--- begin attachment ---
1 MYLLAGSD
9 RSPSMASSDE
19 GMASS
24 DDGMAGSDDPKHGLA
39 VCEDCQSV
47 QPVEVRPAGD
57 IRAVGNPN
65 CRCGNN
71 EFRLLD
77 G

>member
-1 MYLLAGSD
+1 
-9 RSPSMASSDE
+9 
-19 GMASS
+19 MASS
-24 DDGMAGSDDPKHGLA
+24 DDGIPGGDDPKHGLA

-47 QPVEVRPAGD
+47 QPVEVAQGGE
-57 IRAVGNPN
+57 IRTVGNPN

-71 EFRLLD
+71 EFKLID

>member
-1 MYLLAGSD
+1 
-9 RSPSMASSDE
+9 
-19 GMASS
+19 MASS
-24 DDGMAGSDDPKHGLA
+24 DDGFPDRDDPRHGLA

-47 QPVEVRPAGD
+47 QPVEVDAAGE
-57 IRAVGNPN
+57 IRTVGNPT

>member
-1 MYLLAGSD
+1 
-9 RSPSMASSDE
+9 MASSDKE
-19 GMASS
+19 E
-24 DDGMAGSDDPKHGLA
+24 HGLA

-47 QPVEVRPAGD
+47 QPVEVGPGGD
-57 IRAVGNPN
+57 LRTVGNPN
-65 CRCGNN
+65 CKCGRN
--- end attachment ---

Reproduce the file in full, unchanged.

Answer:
1 MYLLAGSD
9 RSPSMASSDE
19 GMASS
24 DDGMAGSDDPKHGLA
39 VCEDCQSV
47 QPVEVRPAGD
57 IRAVGNPN
65 CRCGNN
71 EFRLLD
77 G

>member
-1 MYLLAGSD
+1 
-9 RSPSMASSDE
+9 
-19 GMASS
+19 MASS
-24 DDGMAGSDDPKHGLA
+24 DDGIPGGDDPKHGLA

-47 QPVEVRPAGD
+47 QPVEVAQGGE
-57 IRAVGNPN
+57 IRTVGNPN

-71 EFRLLD
+71 EFKLID

>member
-1 MYLLAGSD
+1 
-9 RSPSMASSDE
+9 
-19 GMASS
+19 MASS
-24 DDGMAGSDDPKHGLA
+24 DDGFPDRDDPRHGLA

-47 QPVEVRPAGD
+47 QPVEVDAAGE
-57 IRAVGNPN
+57 IRTVGNPT

>member
-1 MYLLAGSD
+1 
-9 RSPSMASSDE
+9 MASSDKE
-19 GMASS
+19 E
-24 DDGMAGSDDPKHGLA
+24 HGLA

-47 QPVEVRPAGD
+47 QPVEVGPGGD
-57 IRAVGNPN
+57 LRTVGNPN
-65 CRCGNN
+65 CKCGRN